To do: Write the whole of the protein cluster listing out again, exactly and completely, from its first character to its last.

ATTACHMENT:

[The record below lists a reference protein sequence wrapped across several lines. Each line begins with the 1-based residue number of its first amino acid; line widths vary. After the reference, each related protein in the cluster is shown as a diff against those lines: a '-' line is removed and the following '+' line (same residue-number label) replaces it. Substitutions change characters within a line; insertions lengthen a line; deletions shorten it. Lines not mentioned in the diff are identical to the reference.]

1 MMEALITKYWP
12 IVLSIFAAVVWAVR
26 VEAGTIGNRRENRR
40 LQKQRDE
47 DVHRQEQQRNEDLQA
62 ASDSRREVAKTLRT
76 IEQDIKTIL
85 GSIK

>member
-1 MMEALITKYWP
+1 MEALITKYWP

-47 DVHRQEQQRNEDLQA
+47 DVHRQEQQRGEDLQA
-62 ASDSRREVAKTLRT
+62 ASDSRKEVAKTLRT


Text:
[The record below lists a reference protein sequence wrapped across several lines. Each line begins with the 1-based residue number of its first amino acid; line widths vary. After the reference, each related protein in the cluster is shown as a diff against those lines: a '-' line is removed and the following '+' line (same residue-number label) replaces it. Substitutions change characters within a line; insertions lengthen a line; deletions shorten it. Lines not mentioned in the diff are identical to the reference.]

1 MMEALITKYWP
12 IVLSIFAAVVWAVR
26 VEAGTIGNRRENRR
40 LQKQRDE
47 DVHRQEQQRNEDLQA
62 ASDSRREVAKTLRT
76 IEQDIKTIL
85 GSIK

>member
-1 MMEALITKYWP
+1 MEALITKYWP

-47 DVHRQEQQRNEDLQA
+47 DVHRQEQQRGEDLQA
-62 ASDSRREVAKTLRT
+62 ASDSRKEVAKTLRT